Jersey Coastguard
Health and Social Services Department
Explosive Ordinance Disposal (EOD)
Chief Minister’s Department
Transport and Technical Services Department
Environment Department (Including Jersey Meteorological Office)

There’s also a mnemonic for response, rather oddly named “methane”.

The first Emergency Responder is required to provide their Control with a detailed situation report using the mnemonic ‘METHANE’ to alert the services of a major incident and provide more detailed casualty information:

Major = Major incident declared

Exact = Exact location of incident, with map references if possible

Type = Type of incident, details of vehicles, buildings, and aircraft involved18 States of Jersey Emergency Measures Plan 2014

Hazard = Hazards present and potential

Access = Access routes and suitable provisional rendezvous points (RVPs)

Numbers = Approximate number of casualties by priority category: P1 (Seriously injured), P2 (Moderately injured), P3 (Walking injured) P4 (Dead) & (P1 Expectant/Likely to die - blue corner of label turned down)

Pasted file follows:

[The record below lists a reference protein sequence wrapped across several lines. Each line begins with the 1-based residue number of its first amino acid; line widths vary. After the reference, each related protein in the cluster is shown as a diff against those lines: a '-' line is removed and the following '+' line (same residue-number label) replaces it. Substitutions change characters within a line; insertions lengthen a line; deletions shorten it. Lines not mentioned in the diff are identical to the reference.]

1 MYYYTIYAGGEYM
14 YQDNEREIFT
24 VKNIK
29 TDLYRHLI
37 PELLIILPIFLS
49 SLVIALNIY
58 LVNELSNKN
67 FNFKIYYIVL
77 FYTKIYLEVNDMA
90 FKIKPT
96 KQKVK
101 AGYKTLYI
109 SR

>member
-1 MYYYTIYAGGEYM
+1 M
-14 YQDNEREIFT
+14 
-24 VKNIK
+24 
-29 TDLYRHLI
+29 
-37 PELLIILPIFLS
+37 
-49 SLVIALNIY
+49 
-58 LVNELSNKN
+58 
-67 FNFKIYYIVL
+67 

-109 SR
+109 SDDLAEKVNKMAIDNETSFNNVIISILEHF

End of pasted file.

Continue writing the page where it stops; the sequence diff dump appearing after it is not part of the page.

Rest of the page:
Emergency = Emergency services present and required including States Departments

Another document available gives practical advice in the case of a major incident:


Making a list of important contacts, such as family, friends and neighbours, your children’s school, you’re GP, veterinary surgery, gas, water, electricity supplier, and your insurers. Carry this in your wallet or handbag and keep copies handy at home, at work or in the car.

o Consider support for vulnerable relatives, neighbours and friends.
o Arrange for a friend or relative out of your area to be the family contact point in case your family becomes separated during an emergency.
o Make up an emergency pack for home; work and the car (see details below).
o Know how to turn off your gas, electricity and water supplies.